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Fully endoscopic posterior fossa decompression for Chiari malformation type I: illustrative case

Daniel Staribacher, Guenther C Feigl, Gavin Britz, and Dzmitry Kuzmin

BACKGROUND

Surgery for symptomatic Arnold-Chiari malformation type I involves posterior fossa decompression. There are various approaches, including endoscope-assisted ones. New possibilities and fields of application of fully endoscopic techniques are currently being developed since new and advanced endoscopic equipment and instrumentation are available.

OBSERVATIONS

The authors describe the case of a fully endoscopic microsurgical procedure in a 30-year-old female patient with progressive vertigo who was diagnosed with Chiari malformation type I. Neuronavigation and neuromonitoring were used during the surgery.

LESSONS

Fully endoscopic surgery can be successfully performed in patients with Chiari malformation I. Intraoperative neuromonitoring and neuronavigation increase safety during this procedure.

Open access

Management of failed Chiari decompression and intrasyringeal hemorrhage in Noonan syndrome: illustrative cases

Cody J. Falls, Paul S. Page, Garret P. Greeneway, Daniel K. Resnick, and James A. Stadler III

BACKGROUND

Noonan syndrome (NS) is a rare genetic RASopathy with multisystem implications. The disorder is typically characterized by short stature, distinctive facial features, intellectual disability, developmental delay, chest deformity, and congenital heart disease. NS may be inherited or arise secondary to spontaneous mutations of genes in the Ras/mitogen activated protein kinase signaling pathways.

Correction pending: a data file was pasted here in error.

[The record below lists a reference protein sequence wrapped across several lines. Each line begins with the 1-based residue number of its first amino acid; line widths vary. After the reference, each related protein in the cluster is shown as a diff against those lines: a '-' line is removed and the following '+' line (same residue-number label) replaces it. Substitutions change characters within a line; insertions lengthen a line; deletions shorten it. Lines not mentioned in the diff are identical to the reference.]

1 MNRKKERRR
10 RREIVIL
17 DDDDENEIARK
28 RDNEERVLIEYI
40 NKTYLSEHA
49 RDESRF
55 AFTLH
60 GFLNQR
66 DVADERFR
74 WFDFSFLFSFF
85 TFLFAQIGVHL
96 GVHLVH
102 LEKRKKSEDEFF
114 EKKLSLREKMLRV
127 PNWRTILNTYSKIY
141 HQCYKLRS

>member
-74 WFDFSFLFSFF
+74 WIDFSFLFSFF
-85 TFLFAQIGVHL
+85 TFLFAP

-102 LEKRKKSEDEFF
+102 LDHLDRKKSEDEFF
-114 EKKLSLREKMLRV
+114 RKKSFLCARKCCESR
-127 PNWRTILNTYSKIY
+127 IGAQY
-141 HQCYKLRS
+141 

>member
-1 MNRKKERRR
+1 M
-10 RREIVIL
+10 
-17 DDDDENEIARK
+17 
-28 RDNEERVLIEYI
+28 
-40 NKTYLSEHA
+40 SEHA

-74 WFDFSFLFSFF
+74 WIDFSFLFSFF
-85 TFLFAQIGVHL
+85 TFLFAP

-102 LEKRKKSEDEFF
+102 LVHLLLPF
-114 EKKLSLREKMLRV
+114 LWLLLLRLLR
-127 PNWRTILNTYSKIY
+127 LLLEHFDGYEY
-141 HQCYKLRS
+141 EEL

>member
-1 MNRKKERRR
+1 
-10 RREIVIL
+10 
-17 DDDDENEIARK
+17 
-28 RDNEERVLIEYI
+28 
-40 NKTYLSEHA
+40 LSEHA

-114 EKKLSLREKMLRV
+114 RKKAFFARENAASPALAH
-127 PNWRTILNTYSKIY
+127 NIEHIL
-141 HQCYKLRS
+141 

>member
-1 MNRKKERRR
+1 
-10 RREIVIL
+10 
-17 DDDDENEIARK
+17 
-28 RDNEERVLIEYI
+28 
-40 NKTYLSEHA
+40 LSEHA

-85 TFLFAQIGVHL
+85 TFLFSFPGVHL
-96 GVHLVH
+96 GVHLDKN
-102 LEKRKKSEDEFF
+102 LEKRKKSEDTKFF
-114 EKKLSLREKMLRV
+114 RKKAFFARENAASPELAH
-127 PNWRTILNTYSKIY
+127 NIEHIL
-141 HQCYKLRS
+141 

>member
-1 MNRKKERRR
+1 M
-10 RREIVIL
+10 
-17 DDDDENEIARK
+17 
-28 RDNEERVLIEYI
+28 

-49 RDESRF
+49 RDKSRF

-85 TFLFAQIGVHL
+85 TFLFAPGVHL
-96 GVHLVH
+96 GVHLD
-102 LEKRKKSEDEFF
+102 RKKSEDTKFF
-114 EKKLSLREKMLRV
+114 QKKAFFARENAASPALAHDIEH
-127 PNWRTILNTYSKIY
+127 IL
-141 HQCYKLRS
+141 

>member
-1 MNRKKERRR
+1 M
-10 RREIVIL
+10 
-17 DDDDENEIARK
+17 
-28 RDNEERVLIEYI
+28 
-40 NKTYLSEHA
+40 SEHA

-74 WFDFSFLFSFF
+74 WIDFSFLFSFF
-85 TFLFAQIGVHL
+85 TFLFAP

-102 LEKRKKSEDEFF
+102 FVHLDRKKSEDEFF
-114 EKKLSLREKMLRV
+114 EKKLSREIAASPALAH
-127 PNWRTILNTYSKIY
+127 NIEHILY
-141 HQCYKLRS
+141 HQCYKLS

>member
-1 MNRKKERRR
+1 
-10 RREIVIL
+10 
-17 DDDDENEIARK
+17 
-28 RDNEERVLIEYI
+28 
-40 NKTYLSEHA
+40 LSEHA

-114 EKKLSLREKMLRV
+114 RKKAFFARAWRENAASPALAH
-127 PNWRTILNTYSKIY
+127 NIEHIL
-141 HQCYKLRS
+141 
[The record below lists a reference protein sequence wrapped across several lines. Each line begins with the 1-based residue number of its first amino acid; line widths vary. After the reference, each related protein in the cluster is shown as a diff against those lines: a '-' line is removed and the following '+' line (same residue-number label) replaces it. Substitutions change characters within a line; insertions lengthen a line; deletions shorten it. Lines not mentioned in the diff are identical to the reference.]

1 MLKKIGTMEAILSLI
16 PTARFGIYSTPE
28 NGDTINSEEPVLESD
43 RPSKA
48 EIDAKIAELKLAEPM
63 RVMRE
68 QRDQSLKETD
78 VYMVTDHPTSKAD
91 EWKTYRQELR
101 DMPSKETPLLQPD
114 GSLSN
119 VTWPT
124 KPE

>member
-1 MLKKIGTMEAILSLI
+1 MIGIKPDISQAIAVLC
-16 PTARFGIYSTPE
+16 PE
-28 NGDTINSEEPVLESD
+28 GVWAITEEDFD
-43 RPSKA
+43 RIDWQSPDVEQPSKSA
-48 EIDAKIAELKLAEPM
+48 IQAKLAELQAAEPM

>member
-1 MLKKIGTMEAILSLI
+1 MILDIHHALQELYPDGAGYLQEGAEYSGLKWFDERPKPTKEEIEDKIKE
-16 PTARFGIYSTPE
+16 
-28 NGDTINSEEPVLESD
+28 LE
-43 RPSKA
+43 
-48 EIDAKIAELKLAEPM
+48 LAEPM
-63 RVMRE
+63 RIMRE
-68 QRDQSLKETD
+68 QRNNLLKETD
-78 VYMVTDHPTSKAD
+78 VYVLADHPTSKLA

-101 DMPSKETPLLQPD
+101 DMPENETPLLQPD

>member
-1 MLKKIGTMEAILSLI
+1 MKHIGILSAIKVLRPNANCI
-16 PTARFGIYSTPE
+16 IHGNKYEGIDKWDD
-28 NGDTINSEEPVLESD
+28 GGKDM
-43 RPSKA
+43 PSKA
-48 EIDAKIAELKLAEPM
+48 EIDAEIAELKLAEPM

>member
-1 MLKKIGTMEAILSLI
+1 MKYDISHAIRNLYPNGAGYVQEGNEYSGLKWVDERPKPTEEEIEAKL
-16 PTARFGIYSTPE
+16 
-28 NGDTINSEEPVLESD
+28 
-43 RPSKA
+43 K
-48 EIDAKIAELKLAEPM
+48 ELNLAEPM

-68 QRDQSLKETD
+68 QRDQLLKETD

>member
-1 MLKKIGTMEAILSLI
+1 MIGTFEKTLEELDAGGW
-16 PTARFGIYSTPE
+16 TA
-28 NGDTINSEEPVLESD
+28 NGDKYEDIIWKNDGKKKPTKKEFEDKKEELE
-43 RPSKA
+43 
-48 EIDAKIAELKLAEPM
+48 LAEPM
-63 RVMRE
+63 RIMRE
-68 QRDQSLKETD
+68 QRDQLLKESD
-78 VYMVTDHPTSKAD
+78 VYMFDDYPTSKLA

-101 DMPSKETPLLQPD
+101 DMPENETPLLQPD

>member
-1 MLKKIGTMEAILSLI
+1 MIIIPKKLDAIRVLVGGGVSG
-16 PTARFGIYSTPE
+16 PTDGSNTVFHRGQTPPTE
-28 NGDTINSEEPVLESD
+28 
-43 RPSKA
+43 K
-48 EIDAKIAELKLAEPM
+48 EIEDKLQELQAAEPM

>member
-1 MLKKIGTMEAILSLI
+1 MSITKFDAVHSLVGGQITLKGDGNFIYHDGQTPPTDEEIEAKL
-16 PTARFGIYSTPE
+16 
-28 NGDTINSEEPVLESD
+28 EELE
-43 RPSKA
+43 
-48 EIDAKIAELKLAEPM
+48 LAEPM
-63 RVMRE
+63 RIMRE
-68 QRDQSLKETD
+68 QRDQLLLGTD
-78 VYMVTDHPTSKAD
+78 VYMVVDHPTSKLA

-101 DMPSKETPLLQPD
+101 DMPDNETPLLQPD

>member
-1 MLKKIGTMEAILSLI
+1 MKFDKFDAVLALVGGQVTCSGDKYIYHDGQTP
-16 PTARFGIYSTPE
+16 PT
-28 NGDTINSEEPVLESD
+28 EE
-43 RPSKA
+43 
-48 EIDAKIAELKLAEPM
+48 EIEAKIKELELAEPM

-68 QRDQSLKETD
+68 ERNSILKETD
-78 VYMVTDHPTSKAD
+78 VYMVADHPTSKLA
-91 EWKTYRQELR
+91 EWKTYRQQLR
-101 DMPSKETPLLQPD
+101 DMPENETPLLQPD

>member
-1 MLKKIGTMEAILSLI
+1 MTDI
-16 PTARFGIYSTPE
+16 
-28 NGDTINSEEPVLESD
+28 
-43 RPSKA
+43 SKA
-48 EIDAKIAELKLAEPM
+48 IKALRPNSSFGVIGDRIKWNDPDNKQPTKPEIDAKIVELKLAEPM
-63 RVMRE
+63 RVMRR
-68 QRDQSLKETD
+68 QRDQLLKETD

OBSERVATIONS

Numerous case reports exist detailing the association between NS and Chiari I malformation (CM-I), although this relationship has not been fully established. Patients with NS who present with CM-I requiring operation have shown high rates reoperation for failed decompression. The authors reported two patients with NS, CM-I, and syringomyelia who had prior posterior fossa decompressions without syrinx improvement. Both patients received reoperation with successful outcomes.

LESSONS

The authors highlighted the association between NS and CM-I and raised awareness that patients with these disorders may be at higher risk for failed posterior fossa decompression, necessitating reoperation.